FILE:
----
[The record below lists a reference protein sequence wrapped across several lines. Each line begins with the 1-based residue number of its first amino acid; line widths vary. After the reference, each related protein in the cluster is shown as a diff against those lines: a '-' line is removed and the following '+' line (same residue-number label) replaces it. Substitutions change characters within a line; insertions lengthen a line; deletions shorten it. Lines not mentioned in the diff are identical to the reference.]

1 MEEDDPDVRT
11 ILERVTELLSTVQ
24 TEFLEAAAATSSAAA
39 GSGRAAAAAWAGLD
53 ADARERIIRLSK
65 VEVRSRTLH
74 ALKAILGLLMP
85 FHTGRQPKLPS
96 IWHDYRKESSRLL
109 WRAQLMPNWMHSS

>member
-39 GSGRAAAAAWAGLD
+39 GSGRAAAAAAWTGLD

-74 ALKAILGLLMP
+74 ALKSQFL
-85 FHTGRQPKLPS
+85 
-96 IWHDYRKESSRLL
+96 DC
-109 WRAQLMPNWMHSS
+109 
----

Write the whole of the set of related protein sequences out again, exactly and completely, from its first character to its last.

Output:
[The record below lists a reference protein sequence wrapped across several lines. Each line begins with the 1-based residue number of its first amino acid; line widths vary. After the reference, each related protein in the cluster is shown as a diff against those lines: a '-' line is removed and the following '+' line (same residue-number label) replaces it. Substitutions change characters within a line; insertions lengthen a line; deletions shorten it. Lines not mentioned in the diff are identical to the reference.]

1 MEEDDPDVRT
11 ILERVTELLSTVQ
24 TEFLEAAAATSSAAA
39 GSGRAAAAAWAGLD
53 ADARERIIRLSK
65 VEVRSRTLH
74 ALKAILGLLMP
85 FHTGRQPKLPS
96 IWHDYRKESSRLL
109 WRAQLMPNWMHSS

>member
-39 GSGRAAAAAWAGLD
+39 GSGRAAAAAAWTGLD

-74 ALKAILGLLMP
+74 ALKSQFL
-85 FHTGRQPKLPS
+85 
-96 IWHDYRKESSRLL
+96 DC
-109 WRAQLMPNWMHSS
+109 